Alan Davis

McGraw-Hill Education

Alan Davis has over 20 years of experience in English education and training which includes curriculum design, online instruction, teacher training and consulting, and project design, implementation and management. He earned a degree in Anthropology from the University of Washington and a Masters in TESOL from the University of Technology, Sydney. He has worked in Australia, China, Singapore, Taiwan, Thailand, the United Arab Emirates and the United States.


Sessions

Developing presentation skills through video projects

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Teaching presentation skills can be challenging for any number of reasons. One major challenge is the time factor. The best way to learn how to present well is to do some presentations. But, facilitating student presentations can eat up a lot of class time, and if you are leading a class of 20 (or more) students once or twice a week, there often isn’t enough time to give students meaningful, ongoing practice. Students are lucky if they give one or two short presentations during a school term. Without practice, students may gain an understanding of the concepts but lack the ability to successfully carry out a presentation of their own. Another challenge facing educators is the fear factor involved in public speaking. Even among native speakers, speaking in front of an audience can be terrifying. As a second language speaker, the fear is compounded. In this presentation, we will be exploring how to meet these challenges through the use of collaborative video projects using NewsMaker, a video editing tool for use in secondary and tertiary education. It will cover the benefits of collaborating on projects as a complement to in-class presentations, as well as look at the usefulness of video for practice and feedback. It will include step-by-step guidelines for implementing and overseeing video projects in English language classes.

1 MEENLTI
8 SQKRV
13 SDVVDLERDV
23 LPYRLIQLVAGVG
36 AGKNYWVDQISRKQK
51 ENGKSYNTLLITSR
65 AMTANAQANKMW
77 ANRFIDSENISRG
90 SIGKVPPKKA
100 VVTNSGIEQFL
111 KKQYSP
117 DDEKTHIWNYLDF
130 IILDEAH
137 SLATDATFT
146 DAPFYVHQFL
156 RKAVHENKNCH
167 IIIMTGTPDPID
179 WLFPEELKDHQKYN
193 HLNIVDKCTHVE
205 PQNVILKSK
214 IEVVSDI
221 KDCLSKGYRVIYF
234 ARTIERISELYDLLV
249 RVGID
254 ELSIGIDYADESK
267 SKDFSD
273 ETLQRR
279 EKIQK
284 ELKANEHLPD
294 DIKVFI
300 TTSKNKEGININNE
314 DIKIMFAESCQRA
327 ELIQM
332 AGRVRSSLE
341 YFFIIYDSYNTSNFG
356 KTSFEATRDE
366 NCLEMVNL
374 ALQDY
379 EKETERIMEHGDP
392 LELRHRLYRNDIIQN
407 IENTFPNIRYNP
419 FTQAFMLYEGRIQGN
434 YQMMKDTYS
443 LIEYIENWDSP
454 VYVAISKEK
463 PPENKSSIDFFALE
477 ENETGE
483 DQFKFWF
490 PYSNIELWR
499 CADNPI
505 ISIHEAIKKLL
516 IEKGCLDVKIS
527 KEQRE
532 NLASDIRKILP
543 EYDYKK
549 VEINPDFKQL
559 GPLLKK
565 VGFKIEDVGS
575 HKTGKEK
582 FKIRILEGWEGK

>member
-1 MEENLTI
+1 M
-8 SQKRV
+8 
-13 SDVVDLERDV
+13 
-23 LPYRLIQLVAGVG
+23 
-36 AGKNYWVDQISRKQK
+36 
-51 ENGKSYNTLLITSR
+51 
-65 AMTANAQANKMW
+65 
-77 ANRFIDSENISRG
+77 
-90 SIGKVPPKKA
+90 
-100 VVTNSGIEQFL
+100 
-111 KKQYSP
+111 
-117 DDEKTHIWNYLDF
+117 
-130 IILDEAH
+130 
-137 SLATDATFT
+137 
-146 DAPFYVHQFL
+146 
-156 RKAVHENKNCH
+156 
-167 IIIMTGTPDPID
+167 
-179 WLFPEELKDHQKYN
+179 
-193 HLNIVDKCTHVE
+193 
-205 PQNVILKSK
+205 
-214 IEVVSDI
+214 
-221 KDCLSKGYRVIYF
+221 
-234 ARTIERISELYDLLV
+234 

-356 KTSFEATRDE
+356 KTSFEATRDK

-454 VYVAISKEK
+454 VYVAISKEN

Using adaptive tools for English language learning

Zoom F

Adaptive learning is an educational tool for delivering personalized learning to students based on their performance in an ongoing series of tasks. Adaptive learning uses computer algorithms to continually analyze and adjust the presentation of materials to students at a level that is appropriate and unique to them, rather than following a ‘one size fits all’ approach. The purpose is to make the learning process more efficient, effective and engaging. While adaptive learning has been successfully utilized in math programs for several years, it is relatively new to language learning programs. In this presentation, we will be looking at LearnSmart Achieve (LSA), which is an adaptive learning program on the Connect platform, that is aligned with the New Interactions series. ALS is a skills-based program for learning academic vocabulary, grammar and writing. We will explore the science behind the program and examine its practical applications by looking at how it can be used to complement ongoing academic English language courses in face-to-face and remote learning situations. Participants will have the chance to see how the application works for teachers and learners.